As the physiological condition for memory and hence for learning seems to be a certain continuity of organization, which allows alteration produced by outer sense impressions to be retained as more or less permanent changes of structure or function (Wiener, 1954:55) this has serious consequences for humane, successful, structures, spaces and cities. Development founded on the metamorphic principle must be substantially perfect from the beginning[16] (as there is no opportunity for learning) and its consumption (use) must be consummated in full and on the spot (Bauman, 2000:95[17]).  Feedback mechanisms related to the human(e) are limited; there is no room for trial and error, no learning from mistakes and no hope of another go[18] – deep personalization (see e.g. Berardi, 2009a:88-9l; Sennett, 2006a:esp125-8) cannot be relied on to see it through uncertain futures – the result: Efficient but not Resilient; Environments incapable of the constant adjustments, adaption and permutation that make up the processes of life. Interaction is redundant[19]. Humans are excluded from participation-through-use in the evolution of their environmental conditions, excluded from fashioning experiences in which they cause their milieu to evolve (Stiegler, 2010:37 see also Latour, Verbeek). Rigidity limits spatial intelligence while the (human) fluidity that allows for almost indefinite expansion (Wiener, 1954:57) is destroyed.

[1] Quoted in Stiegler (2010:26-7).

[2] Wiener (1954:57)

[3] See also Pickles (2004), esp Part III The over-coded world, p74-141.

[4] The basis of uncertainty for the rest (Bauman, 2000:121).

[5] Swyngedouw (2011:31).

[6] Bauman (2000:125 citing Thompson)

[7] Flexism.

[8] David Harvey. See Harvey and Robles-Duran (2011:35).

[9] “Finally comes the decision, after exhortations to fix up and flight blight have failed, that the whole thing must be wiped out and a new cycle started…. A new corpse is laid out. It does not smell yet, but it is just as dead” (Jacobs, 1993:259).

[10] Both the learning of space in path to place, and the continuous piecemeal adaption of physical environments to use. Experience (Tuan, 1977:9) is impossible. Psychological accommodation to change becomes difficult and we ourselves begin to die, inwardly (Dick, 1978).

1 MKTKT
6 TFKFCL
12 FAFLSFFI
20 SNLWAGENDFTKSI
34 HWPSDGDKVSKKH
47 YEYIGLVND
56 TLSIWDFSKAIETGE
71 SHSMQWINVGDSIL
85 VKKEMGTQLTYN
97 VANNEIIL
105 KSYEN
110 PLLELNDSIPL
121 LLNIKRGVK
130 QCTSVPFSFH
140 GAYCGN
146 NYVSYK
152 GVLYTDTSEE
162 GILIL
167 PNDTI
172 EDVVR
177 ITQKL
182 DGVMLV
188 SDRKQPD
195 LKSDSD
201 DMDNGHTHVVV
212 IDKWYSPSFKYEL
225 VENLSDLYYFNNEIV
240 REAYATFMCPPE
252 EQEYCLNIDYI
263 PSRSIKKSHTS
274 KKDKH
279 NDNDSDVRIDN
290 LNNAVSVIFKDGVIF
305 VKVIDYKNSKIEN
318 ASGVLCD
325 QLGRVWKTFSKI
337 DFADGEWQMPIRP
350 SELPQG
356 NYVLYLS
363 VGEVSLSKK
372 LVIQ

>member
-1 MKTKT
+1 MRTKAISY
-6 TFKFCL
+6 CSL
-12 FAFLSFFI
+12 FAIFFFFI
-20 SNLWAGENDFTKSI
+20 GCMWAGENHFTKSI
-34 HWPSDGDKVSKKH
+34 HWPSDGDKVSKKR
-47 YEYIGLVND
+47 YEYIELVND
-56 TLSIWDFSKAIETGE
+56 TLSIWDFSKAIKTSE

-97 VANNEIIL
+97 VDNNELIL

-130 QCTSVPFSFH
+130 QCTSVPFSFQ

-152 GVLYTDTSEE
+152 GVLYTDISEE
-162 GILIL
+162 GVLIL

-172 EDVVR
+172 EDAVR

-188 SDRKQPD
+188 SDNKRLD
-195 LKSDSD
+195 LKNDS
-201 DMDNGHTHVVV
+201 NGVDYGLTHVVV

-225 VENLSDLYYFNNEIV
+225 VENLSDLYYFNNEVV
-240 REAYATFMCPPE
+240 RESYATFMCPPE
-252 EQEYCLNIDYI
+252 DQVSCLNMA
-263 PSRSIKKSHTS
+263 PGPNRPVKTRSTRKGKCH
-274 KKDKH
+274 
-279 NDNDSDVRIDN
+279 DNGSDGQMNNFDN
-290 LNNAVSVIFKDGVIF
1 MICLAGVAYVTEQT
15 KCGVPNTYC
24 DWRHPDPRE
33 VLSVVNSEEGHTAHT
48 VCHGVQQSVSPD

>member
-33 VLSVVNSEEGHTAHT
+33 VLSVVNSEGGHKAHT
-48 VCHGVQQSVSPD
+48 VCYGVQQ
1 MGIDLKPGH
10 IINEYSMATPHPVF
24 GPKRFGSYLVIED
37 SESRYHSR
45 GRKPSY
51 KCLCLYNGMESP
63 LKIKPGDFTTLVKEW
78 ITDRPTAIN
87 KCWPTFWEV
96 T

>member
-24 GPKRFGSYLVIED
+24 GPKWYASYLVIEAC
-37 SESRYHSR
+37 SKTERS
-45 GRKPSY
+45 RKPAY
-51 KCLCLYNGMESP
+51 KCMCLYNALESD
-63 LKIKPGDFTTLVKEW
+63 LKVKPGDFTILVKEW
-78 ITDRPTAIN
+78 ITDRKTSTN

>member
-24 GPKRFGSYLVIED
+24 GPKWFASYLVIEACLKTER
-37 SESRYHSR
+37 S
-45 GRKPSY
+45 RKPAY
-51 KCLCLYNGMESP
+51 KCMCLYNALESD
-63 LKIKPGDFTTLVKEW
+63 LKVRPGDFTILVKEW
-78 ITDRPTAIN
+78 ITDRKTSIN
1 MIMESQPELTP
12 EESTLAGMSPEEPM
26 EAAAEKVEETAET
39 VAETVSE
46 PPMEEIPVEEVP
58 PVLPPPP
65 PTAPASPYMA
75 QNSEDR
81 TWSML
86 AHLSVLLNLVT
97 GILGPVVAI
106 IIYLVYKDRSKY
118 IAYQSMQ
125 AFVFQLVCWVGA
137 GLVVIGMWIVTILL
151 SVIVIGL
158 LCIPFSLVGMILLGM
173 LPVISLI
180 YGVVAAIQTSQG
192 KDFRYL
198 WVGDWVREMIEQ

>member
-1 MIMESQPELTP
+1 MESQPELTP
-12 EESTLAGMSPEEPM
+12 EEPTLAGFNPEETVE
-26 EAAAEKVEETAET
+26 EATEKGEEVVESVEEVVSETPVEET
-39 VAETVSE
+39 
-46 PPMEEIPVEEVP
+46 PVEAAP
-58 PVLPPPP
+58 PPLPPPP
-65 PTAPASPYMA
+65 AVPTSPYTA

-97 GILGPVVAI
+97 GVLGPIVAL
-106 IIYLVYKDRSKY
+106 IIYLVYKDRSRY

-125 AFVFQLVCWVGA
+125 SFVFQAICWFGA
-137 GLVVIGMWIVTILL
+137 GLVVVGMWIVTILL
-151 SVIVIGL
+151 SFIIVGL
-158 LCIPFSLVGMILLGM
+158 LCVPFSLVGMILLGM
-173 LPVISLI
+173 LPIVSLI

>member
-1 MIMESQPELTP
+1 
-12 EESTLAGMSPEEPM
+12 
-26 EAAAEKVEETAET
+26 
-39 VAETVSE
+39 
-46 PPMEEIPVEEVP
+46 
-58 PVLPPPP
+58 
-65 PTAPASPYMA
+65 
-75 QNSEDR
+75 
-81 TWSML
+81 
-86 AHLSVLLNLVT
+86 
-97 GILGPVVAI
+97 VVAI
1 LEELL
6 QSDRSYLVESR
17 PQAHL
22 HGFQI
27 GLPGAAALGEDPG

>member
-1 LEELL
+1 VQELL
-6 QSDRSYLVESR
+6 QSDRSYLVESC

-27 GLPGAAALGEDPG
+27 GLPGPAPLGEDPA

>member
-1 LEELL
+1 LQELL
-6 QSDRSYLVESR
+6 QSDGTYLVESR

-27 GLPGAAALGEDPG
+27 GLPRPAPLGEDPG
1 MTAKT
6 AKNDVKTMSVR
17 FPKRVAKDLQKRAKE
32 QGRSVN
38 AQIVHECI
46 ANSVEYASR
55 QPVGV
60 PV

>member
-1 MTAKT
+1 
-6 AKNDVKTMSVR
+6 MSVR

[11] Modern urban environments decay much more quickly than urban fabric inherited from the past. As uses change, buildings are now destroyed rather than adapted; indeed, the over-specification of form and function makes the modern urban environment peculiarly susceptible to decay. The average lifespan of new public housing in Britain is now forty years; the average lifespan of new skyscrapers in New York is thirty-five years (Sennett, 2006b) and housing in Japan rarely lasts past thirty (Tsukamoto). See generic city and aging (Koolhaas).

[12] Rupture.

[13] The rich, enduring, human(e) is prohibited, yet in each metamorphosis the routine, the programmed (thus dominated, weak), use remains. What is volatile and uncertain (and therefore dominant, powerful) to the human is the metamorphic development of the environment.

[14] Baumann (2000:95).

[15] After Stiegler (2010:35, 37-38)

[16] Wiener (1954). Baumann (2000:95). Also e.g. Ward (2003). A key aspect of craftsmanship is learning how to get something right. Trial and error occurs in improving even seemingly routine tasks; freedom to make mistakes is necessary (Sennett, 2006a:127).

[17] Discussing the meeting of strangers in the city.

[18] Wiener, 1954:61. See also Baumann (2000:95).

[19] Bauman (2000:105) discussing ‘public, but not civil’ places.